Glen Camp­bell was part of our sound­track

The Hamilton Spectator - - OPINION -

This ap­peared in the Pitts­burgh Post-Gazette:

The world lost trou­ba­dour song­ster and movie and TV fig­ure Glen Camp­bell Tues­day in Nashville at 81.

Some of the songs that made Camp­bell famous con­sti­tuted part of the sound­track of baby boomers’ lives dur­ing his per­for­mance years, and long af­ter­ward. A num­ber of them were in the cat­e­gory of mu­sic that when one heard the first, in­stru­men­tal line, one knew and an­tic­i­pated with plea­sure what was com­ing.

His song “Wi­chita Line­man” caught deftly not only the sense but also the men­tal­ity of a main­stream North Amer­i­can, what he wanted and needed, and how he ap­proached life. The son of an Arkansas share­crop­per, Camp­bell sang from his not-easy life ex­pe­ri­ence, that in­cluded poverty, al­co­hol and drug abuse and three di­vorces, as well as per­form­ing suc­cess. It also in­cluded eight liv­ing chil­dren, many grand­chil­dren and even great-great-grand­chil­dren.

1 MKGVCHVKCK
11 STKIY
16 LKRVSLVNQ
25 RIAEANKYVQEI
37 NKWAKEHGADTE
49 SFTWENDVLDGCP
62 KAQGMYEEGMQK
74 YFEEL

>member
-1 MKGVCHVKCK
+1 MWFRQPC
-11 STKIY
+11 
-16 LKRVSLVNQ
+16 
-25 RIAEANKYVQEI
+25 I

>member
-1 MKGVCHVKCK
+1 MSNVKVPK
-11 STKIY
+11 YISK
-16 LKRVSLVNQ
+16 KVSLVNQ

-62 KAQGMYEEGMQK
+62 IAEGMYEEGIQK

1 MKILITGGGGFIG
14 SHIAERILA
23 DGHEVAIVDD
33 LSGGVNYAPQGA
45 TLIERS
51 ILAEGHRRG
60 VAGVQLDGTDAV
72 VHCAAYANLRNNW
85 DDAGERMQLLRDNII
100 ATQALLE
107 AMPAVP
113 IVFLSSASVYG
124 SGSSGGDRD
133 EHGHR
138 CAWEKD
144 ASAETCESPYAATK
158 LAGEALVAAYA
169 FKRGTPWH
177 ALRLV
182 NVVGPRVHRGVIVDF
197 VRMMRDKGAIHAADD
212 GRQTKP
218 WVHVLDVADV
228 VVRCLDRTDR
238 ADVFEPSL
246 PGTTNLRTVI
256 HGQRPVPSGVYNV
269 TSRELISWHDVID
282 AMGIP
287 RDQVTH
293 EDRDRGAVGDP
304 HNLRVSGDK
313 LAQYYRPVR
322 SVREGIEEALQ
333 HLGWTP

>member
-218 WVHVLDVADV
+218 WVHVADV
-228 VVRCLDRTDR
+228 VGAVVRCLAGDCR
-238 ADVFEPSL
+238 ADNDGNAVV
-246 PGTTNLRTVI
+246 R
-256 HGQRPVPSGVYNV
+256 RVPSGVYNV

Camp­bell was a con­sum­mate mu­si­cian. He played gui­tar, banjo, man­dolin, and bass and ap­par­ently had per­fect pitch, even though he couldn’t read mu­sic.

In his fi­nal years, Camp­bell suf­fered from Alzheimer’s dis­ease. But he turned that into a pub­lic ser­vice, con­tin­u­ing to per­form and demon­strat­ing full frank­ness about that aw­ful dis­ease.

In the process, he called at­ten­tion and re­search money to it.

Glen Camp­bell will re­main gen­tle on our minds.

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